Lieutenant-Commander Glen Kidston was a "Bentley Boy", Le Mans winner, aviator, naval officer and, according to W.O.Bentley, "a born adventurer". He may have only lived for less than 32 years, but his was a fuller life than most.
When he died, the national press was in a state of shock despite the danger of his chosen pastimes. He had survived so many scrapes that all believed Kidston to be immortal. It was just that his sixth major accident finally got him.
Background and initial racing career
Born into a great fortune, he served in the British Navy during World War I as an early submarine commander. He survived a torpedo attack on his cruiser "The Hogue" in 1914 and he started competing on motorcycles soon after peace was declared.
He then drove a Brescia Bugatti at Brooklands before acquiring a Bugatti T35 in 1925 – one of the first such cars seen in Britain. Kidston also raced on the continent and he finished fifth in that year’s Provence Grand Prix at Miramas.
But he retired from racing later that year to marry although the quiet life did not last – his passion for both cars and aeroplanes would not allow it. He and his wife had survived a high-speed boating accident outside Southampton in 1927 and Kidston’s first recorded aircraft crash came on a hunting expedition outside Nairobi in 1928.
Successful racing return
And the wish to race remained so he returned to the track with Bentley. He finished second in the 1929 Le Mans 24 Hours when sharing with Jack Dunfee before walking away from a 100mph accident during the Tourist Trophy. He lost control while trying to stay in touch with Rudolf Caracciola’s faster Mercedes – narrowly missing a telegraph pole and planting his Bentley Speed Six into a hedge. Kidston was the only one on board to survive when an eight-man German passenger plane came down in fog near Caterham later that year.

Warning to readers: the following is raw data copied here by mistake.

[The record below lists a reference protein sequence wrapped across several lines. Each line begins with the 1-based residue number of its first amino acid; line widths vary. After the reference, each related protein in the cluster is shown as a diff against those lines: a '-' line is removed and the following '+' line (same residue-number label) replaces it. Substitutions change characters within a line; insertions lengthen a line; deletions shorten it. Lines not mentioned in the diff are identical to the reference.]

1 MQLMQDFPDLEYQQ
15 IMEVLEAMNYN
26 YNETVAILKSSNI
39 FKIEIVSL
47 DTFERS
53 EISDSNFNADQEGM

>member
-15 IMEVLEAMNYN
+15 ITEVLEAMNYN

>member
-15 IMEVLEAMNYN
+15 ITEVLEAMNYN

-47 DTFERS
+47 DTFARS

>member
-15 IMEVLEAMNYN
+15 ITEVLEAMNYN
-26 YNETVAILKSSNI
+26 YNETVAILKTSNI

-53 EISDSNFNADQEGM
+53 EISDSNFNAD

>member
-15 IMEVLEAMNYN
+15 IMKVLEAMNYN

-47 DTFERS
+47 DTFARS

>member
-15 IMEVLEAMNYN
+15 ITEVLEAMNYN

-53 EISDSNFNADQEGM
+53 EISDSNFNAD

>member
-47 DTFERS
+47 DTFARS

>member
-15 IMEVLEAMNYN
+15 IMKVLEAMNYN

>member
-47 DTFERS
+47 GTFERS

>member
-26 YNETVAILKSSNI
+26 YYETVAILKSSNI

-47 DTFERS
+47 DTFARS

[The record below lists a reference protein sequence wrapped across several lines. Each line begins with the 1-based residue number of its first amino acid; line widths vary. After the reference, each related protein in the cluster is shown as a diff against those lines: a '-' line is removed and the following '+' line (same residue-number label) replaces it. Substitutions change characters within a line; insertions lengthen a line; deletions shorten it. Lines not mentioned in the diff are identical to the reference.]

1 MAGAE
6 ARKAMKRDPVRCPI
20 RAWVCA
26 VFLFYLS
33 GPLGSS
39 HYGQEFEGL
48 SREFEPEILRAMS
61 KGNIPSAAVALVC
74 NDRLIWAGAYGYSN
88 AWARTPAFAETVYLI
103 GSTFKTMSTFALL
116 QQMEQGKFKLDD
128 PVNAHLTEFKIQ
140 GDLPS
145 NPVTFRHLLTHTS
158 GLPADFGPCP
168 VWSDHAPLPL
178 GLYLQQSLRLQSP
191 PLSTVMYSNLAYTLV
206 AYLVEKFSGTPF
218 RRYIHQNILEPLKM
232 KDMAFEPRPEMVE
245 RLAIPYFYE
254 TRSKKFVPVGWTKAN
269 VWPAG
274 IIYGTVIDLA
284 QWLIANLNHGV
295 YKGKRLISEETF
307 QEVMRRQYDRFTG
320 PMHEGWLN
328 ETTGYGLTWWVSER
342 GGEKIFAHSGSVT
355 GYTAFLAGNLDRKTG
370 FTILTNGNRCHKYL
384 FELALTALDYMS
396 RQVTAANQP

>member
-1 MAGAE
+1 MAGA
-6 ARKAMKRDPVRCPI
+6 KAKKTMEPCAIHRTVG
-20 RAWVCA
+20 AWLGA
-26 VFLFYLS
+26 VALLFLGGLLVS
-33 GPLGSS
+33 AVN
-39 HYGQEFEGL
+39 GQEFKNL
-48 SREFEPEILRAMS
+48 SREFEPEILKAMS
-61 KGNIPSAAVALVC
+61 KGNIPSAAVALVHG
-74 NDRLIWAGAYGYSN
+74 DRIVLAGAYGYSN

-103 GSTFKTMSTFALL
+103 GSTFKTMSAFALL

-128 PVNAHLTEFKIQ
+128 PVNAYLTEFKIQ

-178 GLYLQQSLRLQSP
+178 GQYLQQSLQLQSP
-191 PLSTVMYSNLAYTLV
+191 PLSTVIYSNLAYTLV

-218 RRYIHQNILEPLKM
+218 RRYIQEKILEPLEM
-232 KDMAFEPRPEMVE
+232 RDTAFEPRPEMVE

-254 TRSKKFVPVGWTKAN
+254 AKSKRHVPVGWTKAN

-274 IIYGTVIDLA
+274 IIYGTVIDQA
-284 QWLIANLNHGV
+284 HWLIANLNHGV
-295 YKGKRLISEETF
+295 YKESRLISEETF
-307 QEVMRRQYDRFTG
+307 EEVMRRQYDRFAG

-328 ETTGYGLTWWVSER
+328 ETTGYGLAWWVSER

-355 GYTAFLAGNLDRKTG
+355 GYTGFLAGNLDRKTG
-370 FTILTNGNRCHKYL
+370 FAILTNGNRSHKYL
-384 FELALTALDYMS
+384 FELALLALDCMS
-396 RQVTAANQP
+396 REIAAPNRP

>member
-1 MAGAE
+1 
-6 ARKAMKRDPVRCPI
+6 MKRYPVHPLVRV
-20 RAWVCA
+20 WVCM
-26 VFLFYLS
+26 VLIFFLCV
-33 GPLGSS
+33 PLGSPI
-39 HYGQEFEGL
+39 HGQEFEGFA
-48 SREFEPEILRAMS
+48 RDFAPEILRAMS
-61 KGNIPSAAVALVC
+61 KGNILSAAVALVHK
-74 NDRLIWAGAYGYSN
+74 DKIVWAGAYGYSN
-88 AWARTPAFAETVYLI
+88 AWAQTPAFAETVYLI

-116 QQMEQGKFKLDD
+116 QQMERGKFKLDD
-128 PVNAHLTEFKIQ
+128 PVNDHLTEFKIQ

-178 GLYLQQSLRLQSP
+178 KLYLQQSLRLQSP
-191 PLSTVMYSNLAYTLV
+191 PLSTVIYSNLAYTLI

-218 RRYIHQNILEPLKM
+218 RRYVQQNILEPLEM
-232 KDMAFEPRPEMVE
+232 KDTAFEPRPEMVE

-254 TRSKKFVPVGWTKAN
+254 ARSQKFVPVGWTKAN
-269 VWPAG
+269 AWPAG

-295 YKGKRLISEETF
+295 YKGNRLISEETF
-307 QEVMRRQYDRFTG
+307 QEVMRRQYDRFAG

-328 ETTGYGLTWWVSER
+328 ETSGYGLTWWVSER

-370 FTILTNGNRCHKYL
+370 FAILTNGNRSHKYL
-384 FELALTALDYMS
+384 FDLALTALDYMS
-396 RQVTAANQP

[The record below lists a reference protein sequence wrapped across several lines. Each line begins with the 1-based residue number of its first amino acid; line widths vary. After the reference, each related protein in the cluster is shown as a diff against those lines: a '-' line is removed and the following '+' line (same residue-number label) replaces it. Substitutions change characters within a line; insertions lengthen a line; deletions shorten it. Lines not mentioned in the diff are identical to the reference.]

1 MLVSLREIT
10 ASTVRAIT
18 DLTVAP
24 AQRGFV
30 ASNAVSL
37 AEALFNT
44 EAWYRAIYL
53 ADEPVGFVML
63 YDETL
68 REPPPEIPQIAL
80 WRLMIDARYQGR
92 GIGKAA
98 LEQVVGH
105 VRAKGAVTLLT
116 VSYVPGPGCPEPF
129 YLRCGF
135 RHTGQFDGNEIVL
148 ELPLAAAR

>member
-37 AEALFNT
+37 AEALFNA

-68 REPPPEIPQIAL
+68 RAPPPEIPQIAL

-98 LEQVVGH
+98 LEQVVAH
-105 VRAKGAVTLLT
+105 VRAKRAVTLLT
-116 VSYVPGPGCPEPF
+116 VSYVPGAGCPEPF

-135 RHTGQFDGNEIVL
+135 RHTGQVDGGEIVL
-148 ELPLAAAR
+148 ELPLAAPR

Kidston partnered Woolf Barnato for the 1930 Le Mans 24 Hours – company owner and winner for the past two seasons. It proved to be Kidston’s greatest day in racing as they led a 1-2 victory for the team.
Away from the track he had plans to open up Africa to air travel. Early in 1931 he set a new record by travelling from London to Cape Town in 56 hours flying time to demonstrate its accessibility. He then borrowed a De Havilland Puss Moth and set about a tour of the region with potential business partner Capt T.A.Gladstone. They left Johannesburg en route for Pietermaritzburg but crashed on the Orange Free State/Natal border – their plane apparently overloaded. Both Kidston and Gladstone were killed.
A note discovered later stated: "In case of my death I do not want any weeping or sob stuff. There must be no regrets, for I have had a thrilling life."